The flashback is the story of the young man?s grandmother, Tilly Pruitt, who lived in the small Mississippi River town of Grand Tower along with her brother Noah, her frail little sister Cass, and their mother. One day, their very normal, hardworking town is turned on end when two mysterious young ladies step off the riverboat. Tilly?s mom, in need of money and sheepishly curious about the girls, invites them to stay at their home, unknowingly inviting them into their lives forever.
As the war comes closer to the river, the townspeople begin whispering about the girls?Delphine, a lovely, well-dressed, refined and precocious young lady from New Orleans and Calinda, Delphine?s mysterious black servant. It is Noah?s decision to join the army and Delphine?s stubbornness that causes Tilly to learn more about her relationship with her mother and her own ability to ?put some starch in her spine.?
There is a great secret at work in this novel, and the reader knows it from the moment Delphine and Calinda enter the lives of the Pruitt family. What emerges is a story about family, friendship, disparity, courage, enchantment, mystery, and war.
Peck?s writing is brilliant in that he is constantly teasing the reader with hints, practically inviting him/her to just go ahead and guess what?s going to happen. This book will remind readers that accidental moments can change the history of entire generations of people.
With this novel, Richard Peck has sealed his place as one of THE best writer's of young adult fiction!
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16 of 17 people found the following review helpful By Jane Cronkhite on March 16, 2004
Format: Hardcover
The book opens with a fifteen year old boy, his father and his two five year old brothers traveling to Grand Tower, Illinois. It?s 1916 and the description of traveling by car is impressive; four flat tires in one day, cranking the Ford to get it started.
In Grand Tower, the boy meets his relatives, old Tilly, her husband Dr. Hutchings, Tilly?s twin brother Noah, and his wife Delphine. The story then jumps back in time to 1861. Tilly and Noah live with their mother and young sister Cass in this small town off of the Mississippi River. One evening, a boat stops and drops off a girl with violet eyes and grand skirts and a quiet, dark-skinned girl. The two girls from New Orleans, named Delphine and Calinda, move in with the Pruitt family and immediately change their lives. Tilly learns of the torture of wearing corsets, how Calinda makes pralines, and just how bad tensions between the Yankees and the Secessioners have become in the South. Still, little is known about the two girls. Is Calinda a slave? A servant? Has she been freed? Are they escaping from something?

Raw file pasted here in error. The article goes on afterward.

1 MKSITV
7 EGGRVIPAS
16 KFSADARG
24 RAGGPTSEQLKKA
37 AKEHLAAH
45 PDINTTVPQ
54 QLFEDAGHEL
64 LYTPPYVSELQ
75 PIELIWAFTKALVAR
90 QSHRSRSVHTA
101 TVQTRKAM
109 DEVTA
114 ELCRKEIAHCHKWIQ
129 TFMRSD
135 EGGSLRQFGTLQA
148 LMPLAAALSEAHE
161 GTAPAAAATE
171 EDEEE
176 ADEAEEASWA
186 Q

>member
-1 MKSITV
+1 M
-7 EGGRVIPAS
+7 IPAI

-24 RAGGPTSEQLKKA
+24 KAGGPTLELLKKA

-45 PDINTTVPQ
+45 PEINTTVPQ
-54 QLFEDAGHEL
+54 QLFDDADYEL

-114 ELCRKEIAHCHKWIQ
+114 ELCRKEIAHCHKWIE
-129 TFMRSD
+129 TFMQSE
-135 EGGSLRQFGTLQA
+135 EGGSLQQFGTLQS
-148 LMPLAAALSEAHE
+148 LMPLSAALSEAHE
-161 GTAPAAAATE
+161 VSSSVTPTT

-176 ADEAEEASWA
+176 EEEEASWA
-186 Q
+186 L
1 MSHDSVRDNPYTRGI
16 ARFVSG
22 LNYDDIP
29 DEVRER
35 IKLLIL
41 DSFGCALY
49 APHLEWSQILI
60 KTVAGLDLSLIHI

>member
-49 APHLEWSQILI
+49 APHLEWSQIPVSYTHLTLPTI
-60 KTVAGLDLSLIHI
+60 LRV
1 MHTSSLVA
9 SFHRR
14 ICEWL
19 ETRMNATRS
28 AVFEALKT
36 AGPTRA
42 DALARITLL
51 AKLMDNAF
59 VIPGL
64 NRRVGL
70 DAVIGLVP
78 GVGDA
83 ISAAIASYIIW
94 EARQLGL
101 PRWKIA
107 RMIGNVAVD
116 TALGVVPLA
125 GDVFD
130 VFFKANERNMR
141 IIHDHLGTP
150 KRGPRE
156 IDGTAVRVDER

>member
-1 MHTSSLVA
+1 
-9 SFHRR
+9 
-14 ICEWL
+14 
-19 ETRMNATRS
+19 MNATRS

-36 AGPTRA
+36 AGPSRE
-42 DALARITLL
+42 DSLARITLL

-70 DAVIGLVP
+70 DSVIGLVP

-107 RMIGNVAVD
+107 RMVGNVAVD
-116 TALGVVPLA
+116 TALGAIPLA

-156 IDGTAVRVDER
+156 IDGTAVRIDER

All questions are put on hold as Noah volunteers to fight for the Union Army. Then Tilly and Delphine become even closer as they travel to Cairo to find Noah and hopefully bring him home in one piece. They learn much about themselves and about each other, and that the bonds of friendship transcend the ideals of war.
Richard Peck has written an extraordinary portrait of life for a Northern and Southern girl during the American Civil War. I never guessed exactly what Delphine?s story was and was surprised by the many twists in the story. I would highly recommend this book to teens interested in historical fiction, especially those interested in learning about war and racial tension in America. This is a tremendous little book.
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9 of 10 people found the following review helpful By Midwest Book Review on March 10, 2004
Format: Hardcover
Tilly and her family are awaiting the start of the Civil War, fearing its approach to their small town and observing increasing divisions between north and south in their own world. The arrival in town of a glamorous young lady and her dark servant changes Tilly's world as the war's issues come to roost in her very house. The River Between Us is a masterful, realistic, fictional story of Civil War issues and times.
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6 of 6 people found the following review helpful By Karen L. Simonetti on October 6, 2003
Format: Hardcover
For all those who "dislike" historical fiction novels, ignore that label for this latest of Peck's writing sojourns.
This story -told in a most convincing, compelling first person-narrative Peck's choice words, plots and characters leave the reader awash in the tumultous times prior and during the Civil War. Fabulously detailed backdrop + seamless integration of themes sweep the reader along in this haunting and memorable story that will not be forgotten.
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7 of 8 people found the following review helpful By C. J. Black on June 7, 2004
Format: Hardcover
Peck has followed Mildred Taylor's "The Land" with another expose' of the exploitation of women of color by gentrified white men of the South up to the Civil War. It was a norm and secret that deserves unmasking for American children.
But the book is so much more. Peck takes the reader on an road trip with a father and his sons by touring car in 1916 for a family reunion with elders. It is the elders' story told as teens experiencing Succession and the beginning of the Civil War in a region around the confluence of the Ohio and Mississippi Rivers. With this, Peck also brings in the cultural history of New Orleans. The artifacts and other markers for the time period are totally engrossing. Mystery and surprising revelations abound.
It's a fascinating read by a master writer.